Though subtly. But from critical voices.
This week, two top conservative bloggers looked skeptically at Jeb Bush’s candidacy for the republican nomination. Ed Morrissey wondered if Bush had his own email problem and pointed out that Bush took seven years to comply with Florida’s Sunshine Laws to release his emails from his time as governor. Bush only complied with the laws when it became clear he is seeking the presidency. Morrissey concluded:
Still, this is yet another reason for Republicans to apply more electoral scrutiny with Jeb Bush. He might be compliant now, but why did it take his presidential ambitions to finally force that kind of compliance with the law? If transparency is a virtue among conservatives — and it should be, as the Obama administration’s demonstration of the dangers of opacity has made clear — then Republicans have to ask whether Bush’s track record aligns with those values.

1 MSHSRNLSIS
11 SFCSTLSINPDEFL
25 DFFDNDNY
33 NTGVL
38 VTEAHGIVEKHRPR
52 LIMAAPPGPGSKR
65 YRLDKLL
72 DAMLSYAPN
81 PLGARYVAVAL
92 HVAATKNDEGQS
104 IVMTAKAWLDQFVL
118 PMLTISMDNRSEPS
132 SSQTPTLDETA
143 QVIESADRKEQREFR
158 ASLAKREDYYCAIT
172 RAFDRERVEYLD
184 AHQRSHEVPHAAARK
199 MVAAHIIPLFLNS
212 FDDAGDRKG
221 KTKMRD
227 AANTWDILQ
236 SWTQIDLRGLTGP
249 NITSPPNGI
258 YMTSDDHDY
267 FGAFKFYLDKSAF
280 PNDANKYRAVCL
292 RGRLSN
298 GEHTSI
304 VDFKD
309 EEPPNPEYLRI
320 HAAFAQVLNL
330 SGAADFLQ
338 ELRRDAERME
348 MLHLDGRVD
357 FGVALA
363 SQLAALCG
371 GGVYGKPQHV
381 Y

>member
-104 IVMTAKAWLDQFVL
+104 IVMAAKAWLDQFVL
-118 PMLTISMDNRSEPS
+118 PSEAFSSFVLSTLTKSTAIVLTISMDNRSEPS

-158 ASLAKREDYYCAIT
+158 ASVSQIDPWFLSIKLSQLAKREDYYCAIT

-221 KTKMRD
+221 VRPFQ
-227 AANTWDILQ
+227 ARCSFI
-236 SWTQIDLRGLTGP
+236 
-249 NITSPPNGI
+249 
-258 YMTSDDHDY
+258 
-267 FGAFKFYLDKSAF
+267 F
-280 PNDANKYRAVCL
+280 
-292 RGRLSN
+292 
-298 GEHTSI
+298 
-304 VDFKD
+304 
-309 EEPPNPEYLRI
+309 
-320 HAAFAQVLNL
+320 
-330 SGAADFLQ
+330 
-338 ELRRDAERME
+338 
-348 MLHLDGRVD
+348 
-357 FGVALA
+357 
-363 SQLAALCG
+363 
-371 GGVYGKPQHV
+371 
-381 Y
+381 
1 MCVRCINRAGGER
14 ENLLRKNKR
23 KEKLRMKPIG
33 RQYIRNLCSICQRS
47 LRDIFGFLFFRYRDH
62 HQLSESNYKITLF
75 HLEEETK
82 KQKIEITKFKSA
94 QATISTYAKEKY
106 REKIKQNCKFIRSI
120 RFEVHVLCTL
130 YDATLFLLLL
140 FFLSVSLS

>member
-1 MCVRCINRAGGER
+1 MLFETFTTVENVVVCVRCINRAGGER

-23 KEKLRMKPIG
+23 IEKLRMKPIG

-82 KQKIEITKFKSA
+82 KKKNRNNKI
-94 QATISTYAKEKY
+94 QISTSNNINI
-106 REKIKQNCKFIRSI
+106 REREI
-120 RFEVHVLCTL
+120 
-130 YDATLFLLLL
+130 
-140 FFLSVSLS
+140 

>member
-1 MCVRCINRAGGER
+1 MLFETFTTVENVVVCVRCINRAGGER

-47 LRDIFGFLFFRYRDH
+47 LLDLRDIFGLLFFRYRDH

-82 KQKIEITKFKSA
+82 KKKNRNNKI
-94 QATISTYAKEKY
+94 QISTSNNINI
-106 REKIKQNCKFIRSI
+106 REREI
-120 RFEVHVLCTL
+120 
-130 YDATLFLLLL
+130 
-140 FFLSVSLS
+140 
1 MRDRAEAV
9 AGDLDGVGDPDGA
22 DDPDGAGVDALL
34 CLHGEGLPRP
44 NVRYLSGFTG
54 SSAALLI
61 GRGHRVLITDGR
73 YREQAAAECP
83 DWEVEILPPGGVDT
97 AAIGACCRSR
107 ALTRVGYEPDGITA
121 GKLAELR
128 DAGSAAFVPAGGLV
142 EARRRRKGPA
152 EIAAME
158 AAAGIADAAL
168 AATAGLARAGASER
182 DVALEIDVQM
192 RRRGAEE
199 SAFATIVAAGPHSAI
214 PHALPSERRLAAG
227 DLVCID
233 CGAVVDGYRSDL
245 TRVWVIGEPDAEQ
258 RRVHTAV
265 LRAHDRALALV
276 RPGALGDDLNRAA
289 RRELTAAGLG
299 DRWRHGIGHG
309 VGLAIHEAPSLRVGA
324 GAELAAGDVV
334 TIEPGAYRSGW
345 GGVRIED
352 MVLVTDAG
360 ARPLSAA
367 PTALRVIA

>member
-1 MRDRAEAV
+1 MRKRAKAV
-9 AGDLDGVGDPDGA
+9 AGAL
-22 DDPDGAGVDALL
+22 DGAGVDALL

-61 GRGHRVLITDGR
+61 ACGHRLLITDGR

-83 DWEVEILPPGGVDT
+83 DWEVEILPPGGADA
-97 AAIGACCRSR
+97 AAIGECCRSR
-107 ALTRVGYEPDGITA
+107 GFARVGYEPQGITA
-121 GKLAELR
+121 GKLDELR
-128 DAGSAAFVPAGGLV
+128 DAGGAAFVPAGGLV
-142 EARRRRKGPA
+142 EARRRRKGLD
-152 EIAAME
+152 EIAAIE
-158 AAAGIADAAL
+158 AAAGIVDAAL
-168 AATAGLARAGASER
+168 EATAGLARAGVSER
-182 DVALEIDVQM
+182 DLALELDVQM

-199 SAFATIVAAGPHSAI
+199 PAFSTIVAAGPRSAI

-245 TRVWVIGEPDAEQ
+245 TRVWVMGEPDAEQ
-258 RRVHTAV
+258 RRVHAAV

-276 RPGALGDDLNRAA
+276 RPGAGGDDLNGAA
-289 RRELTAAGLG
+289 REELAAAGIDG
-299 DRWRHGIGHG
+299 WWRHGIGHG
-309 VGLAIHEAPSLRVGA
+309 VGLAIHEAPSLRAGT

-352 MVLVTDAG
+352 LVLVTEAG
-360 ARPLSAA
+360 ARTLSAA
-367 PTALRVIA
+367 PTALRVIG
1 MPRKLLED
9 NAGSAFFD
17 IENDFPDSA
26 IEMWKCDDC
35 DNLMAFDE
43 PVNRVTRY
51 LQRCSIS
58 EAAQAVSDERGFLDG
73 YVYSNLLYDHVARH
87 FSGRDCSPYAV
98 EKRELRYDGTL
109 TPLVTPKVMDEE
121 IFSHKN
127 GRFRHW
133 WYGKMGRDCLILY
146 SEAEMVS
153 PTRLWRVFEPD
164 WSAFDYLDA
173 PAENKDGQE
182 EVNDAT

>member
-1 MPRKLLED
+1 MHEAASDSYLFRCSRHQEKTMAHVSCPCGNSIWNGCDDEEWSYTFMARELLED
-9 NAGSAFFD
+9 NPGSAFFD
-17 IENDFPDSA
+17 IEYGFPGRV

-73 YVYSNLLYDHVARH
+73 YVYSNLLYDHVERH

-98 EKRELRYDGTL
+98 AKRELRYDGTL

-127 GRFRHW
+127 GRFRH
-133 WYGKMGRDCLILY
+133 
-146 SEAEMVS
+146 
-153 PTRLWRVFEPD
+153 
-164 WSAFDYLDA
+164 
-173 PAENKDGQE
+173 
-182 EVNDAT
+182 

Now this from Jennifer Rubin:
Last week, a feisty Wisconsin Gov. Scott Walker said that “we’ll need a name from the future — not a name from the past — to win.” He observed, “There’s a lot of people who are loyal to that family because of an ambassadorship or an appointment or something like that. . . . What we’re hoping going forward are not donors of obligation but donors of passion, people who are passionate about the reforms we bring to the table.” He was speaking of former Florida governor Jeb Bush, but he could easily be talking about Hillary Clinton, whose news conference on Tuesday reminded us how shifty, imperious and, yes, old she is.
Few conservative bloggers have the readership as do Morrissey and Rubin. The former doesn’t even delve into the emails which his education foundation made on behalf of his corporate sponsors to state departments of education. Rubin doesn’t mention that Bush’s foundation has taken cash from the same corporations as has the Clinton Foundation.
Desperate to defend Hillary Clinton this morning over her failure to properly handle her emails as secretary of state, democrats were quick to point out that Bush has his own problems. And its a problem for Bush when top conservative bloggers are saying the same thing.